Dr. Keith Berkowitz:
Yeah, and to take a step back, I want to talk about the two different kinds of menopause, right? So we think a metaphor is is the more common is where you're naturally going through it. But a lot of women today, you from surgery, or medications will go through we call an immediate or surgical or come from medic was right? or stress. And that's a very severe version, where all of a sudden, it's like cutting off right to hormones at that moment. Finally, symptoms become much more severe. So what happens is, again, we think about the body beam, I love that term, use the we're concert, right? Everything works together. Yeah, so the hormones is a big part of that. That's a big part of the way neurotransmitters function, the way cortisol functions controlling your blood sugar. And when that is off, that can actually cause a lot of instability. And that and that. Typically we talked about before in premenstrual syndrome, where serotonin drops, you see that same kind of syndrome, and metaphors with neurotransmitters levels do fall. And that creates more of that emotional issue. And the demand becomes greater for that as well.

Dr. Nigma Talib:
I like to give the analogy as somebody cuts off the electrical supply to your house. And now you have to use candles to read everything and to do everything. That's what happens in menopause, is that your ability to send messages, this hormones to send messages are diminished, because there is no you know, you're working at a level where, you know, it's harder to see it's harder to do anything without electricity. So that's how it feels, the lights get dim, your mood gets dim, do you feel, you know, lethargic, you know, tired, you know, fatigue, joint ache, hot flashes, I mean, it's, um, it's a real hot mess. And, you know, for women that are reaching those ages. I mean, I have some women that were athletes, and went into menopause early, there's also a genetic propensity towards when your mother went into menopause, that's more likely to when you might go into it. And then if you add things like poor diets, stress, all of those things, you can go into menopause earlier.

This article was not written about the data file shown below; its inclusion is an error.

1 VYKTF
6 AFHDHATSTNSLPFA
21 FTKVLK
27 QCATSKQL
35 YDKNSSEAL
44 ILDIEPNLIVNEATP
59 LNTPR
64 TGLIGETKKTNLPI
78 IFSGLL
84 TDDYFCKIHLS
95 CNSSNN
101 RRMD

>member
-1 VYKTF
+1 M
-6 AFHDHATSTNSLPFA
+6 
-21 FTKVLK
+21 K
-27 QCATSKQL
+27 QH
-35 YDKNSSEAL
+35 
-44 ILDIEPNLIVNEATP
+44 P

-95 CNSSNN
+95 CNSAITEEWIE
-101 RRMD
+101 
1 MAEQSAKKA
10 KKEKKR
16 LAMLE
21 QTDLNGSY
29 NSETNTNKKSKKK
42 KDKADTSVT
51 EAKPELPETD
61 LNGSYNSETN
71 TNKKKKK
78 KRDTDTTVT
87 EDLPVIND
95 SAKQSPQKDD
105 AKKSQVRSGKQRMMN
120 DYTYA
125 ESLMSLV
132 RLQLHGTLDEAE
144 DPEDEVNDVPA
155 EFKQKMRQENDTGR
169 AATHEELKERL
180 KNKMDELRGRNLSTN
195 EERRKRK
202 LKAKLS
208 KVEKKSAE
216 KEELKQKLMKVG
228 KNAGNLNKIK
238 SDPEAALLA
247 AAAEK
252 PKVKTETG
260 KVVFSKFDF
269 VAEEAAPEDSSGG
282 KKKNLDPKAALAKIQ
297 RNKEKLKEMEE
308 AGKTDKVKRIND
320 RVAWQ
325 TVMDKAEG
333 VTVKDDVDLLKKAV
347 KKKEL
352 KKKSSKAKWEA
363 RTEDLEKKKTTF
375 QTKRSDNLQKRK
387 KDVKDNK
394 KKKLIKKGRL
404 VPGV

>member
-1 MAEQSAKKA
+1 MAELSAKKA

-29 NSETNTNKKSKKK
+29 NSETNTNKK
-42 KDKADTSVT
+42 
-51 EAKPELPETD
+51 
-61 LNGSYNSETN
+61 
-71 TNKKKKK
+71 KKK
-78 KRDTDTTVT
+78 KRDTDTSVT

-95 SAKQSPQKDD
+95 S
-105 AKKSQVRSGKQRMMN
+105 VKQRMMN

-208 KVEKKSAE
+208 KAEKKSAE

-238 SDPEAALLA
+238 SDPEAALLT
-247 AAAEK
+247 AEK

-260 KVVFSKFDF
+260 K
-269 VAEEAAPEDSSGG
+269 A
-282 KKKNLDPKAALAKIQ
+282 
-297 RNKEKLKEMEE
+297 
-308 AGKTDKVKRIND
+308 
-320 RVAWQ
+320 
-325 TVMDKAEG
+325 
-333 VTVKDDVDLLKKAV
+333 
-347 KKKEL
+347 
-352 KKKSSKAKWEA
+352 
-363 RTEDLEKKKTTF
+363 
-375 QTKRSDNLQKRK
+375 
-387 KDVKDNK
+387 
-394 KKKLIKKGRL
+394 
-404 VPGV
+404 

Dr. Keith Berkowitz:
Actually, they did a study on smoking. So people that smoke actually go into menopause an average of two years earlier than everyone else. So any so I would assume bad diet all those as well, too.

Dr. Nigma Talib:
Absolutely. Hundred percent. So that's a good reason to be optimally healthy. Um, the other thing is vaginal dryness. Right? You know, that's like a really, it's, it's something I have four complaints in women even in their 30s. And if it's starting in your 30s, you're likely to have it worse when you're going through menopause in your 50s. So it's something to do with the estrogen to progesterone ratio, and also how your metabolism goes hormones. Can we talk a little bit more about Great, okay, somebody has these hormones. But what happens when these hormones turn dirty and oh, Dirty hormones.

Dr. Keith Berkowitz: